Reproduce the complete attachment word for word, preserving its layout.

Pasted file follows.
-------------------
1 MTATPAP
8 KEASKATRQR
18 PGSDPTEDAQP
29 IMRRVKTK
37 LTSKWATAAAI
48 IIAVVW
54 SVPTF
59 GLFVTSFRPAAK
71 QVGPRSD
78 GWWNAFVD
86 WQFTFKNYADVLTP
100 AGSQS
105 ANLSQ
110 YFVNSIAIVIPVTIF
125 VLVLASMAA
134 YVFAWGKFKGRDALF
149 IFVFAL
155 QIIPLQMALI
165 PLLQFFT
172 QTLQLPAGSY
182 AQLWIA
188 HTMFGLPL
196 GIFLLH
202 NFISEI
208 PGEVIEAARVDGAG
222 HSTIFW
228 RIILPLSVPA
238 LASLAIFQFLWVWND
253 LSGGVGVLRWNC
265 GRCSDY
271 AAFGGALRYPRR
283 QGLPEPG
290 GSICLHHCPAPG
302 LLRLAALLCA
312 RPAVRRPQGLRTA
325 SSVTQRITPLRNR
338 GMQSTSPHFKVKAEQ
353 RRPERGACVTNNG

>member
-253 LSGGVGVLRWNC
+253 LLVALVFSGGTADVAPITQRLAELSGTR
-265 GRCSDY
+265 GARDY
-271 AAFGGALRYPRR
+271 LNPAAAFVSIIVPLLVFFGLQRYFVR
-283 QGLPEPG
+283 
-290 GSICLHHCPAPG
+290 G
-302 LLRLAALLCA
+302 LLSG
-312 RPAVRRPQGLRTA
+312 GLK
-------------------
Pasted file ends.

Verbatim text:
1 MTATPAP
8 KEASKATRQR
18 PGSDPTEDAQP
29 IMRRVKTK
37 LTSKWATAAAI
48 IIAVVW
54 SVPTF
59 GLFVTSFRPAAK
71 QVGPRSD
78 GWWNAFVD
86 WQFTFKNYADVLTP
100 AGSQS
105 ANLSQ
110 YFVNSIAIVIPVTIF
125 VLVLASMAA
134 YVFAWGKFKGRDALF
149 IFVFAL
155 QIIPLQMALI
165 PLLQFFT
172 QTLQLPAGSY
182 AQLWIA
188 HTMFGLPL
196 GIFLLH
202 NFISEI
208 PGEVIEAARVDGAG
222 HSTIFW
228 RIILPLSVPA
238 LASLAIFQFLWVWND
253 LSGGVGVLRWNC
265 GRCSDY
271 AAFGGALRYPRR
283 QGLPEPG
290 GSICLHHCPAPG
302 LLRLAALLCA
312 RPAVRRPQGLRTA
325 SSVTQRITPLRNR
338 GMQSTSPHFKVKAEQ
353 RRPERGACVTNNG

>member
-253 LSGGVGVLRWNC
+253 LLVALVFSGGTADVAPITQRLAELSGTR
-265 GRCSDY
+265 GARDY
-271 AAFGGALRYPRR
+271 LNPAAAFVSIIVPLLVFFGLQRYFVR
-283 QGLPEPG
+283 
-290 GSICLHHCPAPG
+290 G
-302 LLRLAALLCA
+302 LLSG
-312 RPAVRRPQGLRTA
+312 GLK